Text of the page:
More than likely on the train trip south, both adults would have been traveling in segregated rail cars! In my research, I found this photo of a rail car built in 1924 by the Pullman Company. “The car was built with a dividing wall in the middle of the passenger car denoting it as a segregated or “Jim Crow” car. The Central of Georgia Railroad used this car in regular service, relegating African-American passengers to a separate section complete with segregated restrooms until the end of that era on railroads in the 1950s.”4

Remember that during WWII the armed services of the U.S. were segregated! Not until the executive order by President Truman in July 1948, was discrimination “on the basis of race, color, religion or national origin” abolished in the United States Armed Forces. This executive order did not legally obligate public establishments such as lunch counters, stores, restaurants, and theaters to open to all on an equal basis. Civil rights advocates sought equal access to transportation. Prior to the 1960s, segregation on streetcars, buses, and railroad cars was consistently challenged by blacks and their allies, both in courts and through direct action including boycotts especially in the south.5

Home Sweet Home
Reunited for a second time this small family started making plans for another dream—a home of their own! Miami Beach was expensive and housing was limited since it was primarily a tourist town. They soon learned that to take advantage of the GI Bill’s mortgage loan assistance for veterans, one could only seek a loan for new housing. Mortgage loan assistance was not available for existing housing. This requirement limited their options.

Only this week did I find, in 1940 census records, that Marie had worked as a “saleslady” prior to WWII. In 1946, with an infant at home, her possibilities for bringing in a salary were non existent.

Paul was working and attending night school studying to be a land surveyor. Until he had a job, they would not be eligible for a loan to buy a house for their growing family. In January 1947, the couple could tell Paula she would have a sister or brother just after her second birthday. They needed that new house!

Transportation would be an essential part of the answer to where Marie and Paul would live. Today, while we are in the midst of this Covid pandemic, we can now see how our transportation options and choices affect each of us personally and as a society. Choosing to stay home is not an option for everyone.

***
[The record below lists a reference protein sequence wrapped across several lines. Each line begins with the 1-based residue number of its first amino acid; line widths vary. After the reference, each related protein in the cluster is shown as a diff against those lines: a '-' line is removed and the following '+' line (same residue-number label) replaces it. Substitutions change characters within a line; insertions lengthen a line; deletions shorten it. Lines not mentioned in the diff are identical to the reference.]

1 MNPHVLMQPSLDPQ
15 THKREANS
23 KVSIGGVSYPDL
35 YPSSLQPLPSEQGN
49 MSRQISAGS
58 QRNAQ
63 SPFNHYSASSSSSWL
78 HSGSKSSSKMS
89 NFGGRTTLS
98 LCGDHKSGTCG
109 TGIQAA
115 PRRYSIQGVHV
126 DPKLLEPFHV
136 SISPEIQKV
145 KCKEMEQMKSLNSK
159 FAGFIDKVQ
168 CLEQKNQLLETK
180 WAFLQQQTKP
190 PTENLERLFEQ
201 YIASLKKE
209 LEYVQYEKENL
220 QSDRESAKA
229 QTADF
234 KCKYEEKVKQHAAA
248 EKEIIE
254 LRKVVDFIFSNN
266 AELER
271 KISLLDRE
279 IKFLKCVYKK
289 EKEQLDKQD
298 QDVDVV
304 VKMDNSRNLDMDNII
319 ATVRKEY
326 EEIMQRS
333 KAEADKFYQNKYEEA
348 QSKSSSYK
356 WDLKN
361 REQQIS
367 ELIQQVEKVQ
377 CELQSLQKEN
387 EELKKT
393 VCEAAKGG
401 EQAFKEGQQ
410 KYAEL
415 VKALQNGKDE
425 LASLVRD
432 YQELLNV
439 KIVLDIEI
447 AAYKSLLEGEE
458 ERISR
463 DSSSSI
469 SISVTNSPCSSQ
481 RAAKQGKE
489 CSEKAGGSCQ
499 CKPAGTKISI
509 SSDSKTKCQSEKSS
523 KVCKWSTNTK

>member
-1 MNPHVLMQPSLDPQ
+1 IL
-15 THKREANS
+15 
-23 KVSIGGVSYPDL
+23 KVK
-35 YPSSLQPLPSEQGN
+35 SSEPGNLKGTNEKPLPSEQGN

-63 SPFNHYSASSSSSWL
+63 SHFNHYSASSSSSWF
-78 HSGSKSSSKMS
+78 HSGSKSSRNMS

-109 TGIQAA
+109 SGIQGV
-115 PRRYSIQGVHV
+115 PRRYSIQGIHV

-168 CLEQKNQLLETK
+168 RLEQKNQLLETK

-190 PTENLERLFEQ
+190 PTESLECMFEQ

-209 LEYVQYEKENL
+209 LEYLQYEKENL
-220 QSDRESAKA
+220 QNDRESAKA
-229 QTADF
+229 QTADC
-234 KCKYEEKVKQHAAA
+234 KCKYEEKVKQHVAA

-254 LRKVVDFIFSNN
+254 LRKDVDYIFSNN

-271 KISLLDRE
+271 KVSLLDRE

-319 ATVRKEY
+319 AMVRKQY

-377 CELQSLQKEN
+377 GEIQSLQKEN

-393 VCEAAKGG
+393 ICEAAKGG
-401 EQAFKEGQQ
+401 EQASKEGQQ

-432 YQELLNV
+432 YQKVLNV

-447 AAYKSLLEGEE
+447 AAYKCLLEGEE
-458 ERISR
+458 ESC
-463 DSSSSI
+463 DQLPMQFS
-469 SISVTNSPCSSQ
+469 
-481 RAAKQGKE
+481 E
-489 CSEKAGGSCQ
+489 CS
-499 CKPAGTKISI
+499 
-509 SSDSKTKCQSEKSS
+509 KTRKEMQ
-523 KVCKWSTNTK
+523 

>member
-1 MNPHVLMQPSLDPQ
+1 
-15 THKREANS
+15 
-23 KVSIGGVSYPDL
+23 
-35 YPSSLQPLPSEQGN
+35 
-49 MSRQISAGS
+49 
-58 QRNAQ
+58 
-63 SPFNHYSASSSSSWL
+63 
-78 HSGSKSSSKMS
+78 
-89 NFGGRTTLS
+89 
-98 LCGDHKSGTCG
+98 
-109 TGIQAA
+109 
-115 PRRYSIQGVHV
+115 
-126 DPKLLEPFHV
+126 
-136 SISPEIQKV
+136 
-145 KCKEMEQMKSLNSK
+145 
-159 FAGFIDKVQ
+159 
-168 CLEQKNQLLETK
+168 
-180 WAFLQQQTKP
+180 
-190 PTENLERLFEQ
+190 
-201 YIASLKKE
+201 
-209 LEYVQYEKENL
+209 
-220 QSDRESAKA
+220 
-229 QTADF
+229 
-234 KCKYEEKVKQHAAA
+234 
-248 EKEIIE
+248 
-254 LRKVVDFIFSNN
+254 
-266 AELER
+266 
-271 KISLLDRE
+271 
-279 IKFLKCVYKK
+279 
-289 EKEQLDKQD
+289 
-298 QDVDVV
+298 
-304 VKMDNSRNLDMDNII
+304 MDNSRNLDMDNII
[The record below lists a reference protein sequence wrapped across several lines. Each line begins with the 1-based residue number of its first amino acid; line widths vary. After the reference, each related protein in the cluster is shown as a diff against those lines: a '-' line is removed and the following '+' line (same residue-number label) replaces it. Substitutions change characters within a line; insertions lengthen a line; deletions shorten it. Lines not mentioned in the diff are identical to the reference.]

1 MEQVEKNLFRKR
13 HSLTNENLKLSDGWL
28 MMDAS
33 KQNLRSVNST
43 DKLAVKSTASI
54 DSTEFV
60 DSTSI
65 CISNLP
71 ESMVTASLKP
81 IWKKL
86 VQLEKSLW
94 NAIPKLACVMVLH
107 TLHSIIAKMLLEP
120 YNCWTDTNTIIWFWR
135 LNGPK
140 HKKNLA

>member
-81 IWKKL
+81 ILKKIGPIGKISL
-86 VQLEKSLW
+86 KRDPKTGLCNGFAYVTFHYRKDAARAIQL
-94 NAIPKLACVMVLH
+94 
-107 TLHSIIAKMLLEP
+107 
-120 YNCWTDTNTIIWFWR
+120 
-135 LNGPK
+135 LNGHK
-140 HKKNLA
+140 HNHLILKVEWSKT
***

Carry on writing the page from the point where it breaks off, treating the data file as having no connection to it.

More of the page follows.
Working for an airline, working for a transportation company, for 16 years brought benefits and complications to me personally. The thrill of flying captivates many people—for many different reasons. As I tell my story, I’m weaving the complex strands of the personal and political realities of a young woman coming of age in the late 1960s and early 1970s. All these tangents matter! Each is part of the whole.■

Postscript one:
I learned that Richmond had the first successful electrically powered street railway system in the United States. Designed by electric power pioneer, Frank J. Sprague, the trolley system opened its first line in January 1888. Richmond’s hills, long a transportation obstacle, were considered an ideal proving ground. The new technology soon replaced horsecars.

As part of a national trend, in the late 19th and early 20th centuries, the electrically powered street railway systems accelerated Richmond’s expansion. To generate traffic and fuel sales of property, amusement parks were created at the end of the lines at Lakeside Park and other spots.

After WWII ended in 1945, the network of trams was bought up by Virginia Transit Company to close it down, almost at once, and substitute it by a bus system. So, perhaps that streetcar trip was unavailable when Marie visited in 1946 depending on how quickly the transition happened.

As roads improved in the early 20th century with generous support from federal and state government funding, streetcars were unable to compete with automobiles and buses.

Postscript two:

Last week when I searched for a photo to illustrate the land surveying work done by my father on Miami’s highways, I found an aerial photo of the I-95 interchange built in the 1960s. When I read the article about the section of I-95 to be built in Miami, I was struck by the decisions of the federal, state and local officials who made the crass decision to run the interstate through the historical Overtown neighborhood thus destroying or dividing that historic African-American community.

This week I discovered the same tactic used in Richmond. In the 1950s the toll road, approved by the state of Virginia, led to the destruction of many historic locations, vistas and the built environment, including blocks of homes and businesses in Jackson Ward, Richmond’s oldest historically African-American community. This highway became I-95 which now has a raised highway a mere 75 feet away from Main Street Station. This is right at the level of the clock tower as you can see in the photo.

1 After Marie’s death, I found notes about the clubfoot exercises added to the card with the list of recommended Exercises for Infants she received from her doctor in 1945. That card indicates that she was doing clubfoot exercises on me as an infant! Those exercises were taken from the book Baby’s Daily Exercises by Dr. E.T. Wilkes
3 What Happened to the Railroads?
4 Tennessee Valley Railroad Museum in Chattanooga, TN
5 Looking Back on the Fight for Equal Access to Public Accommodations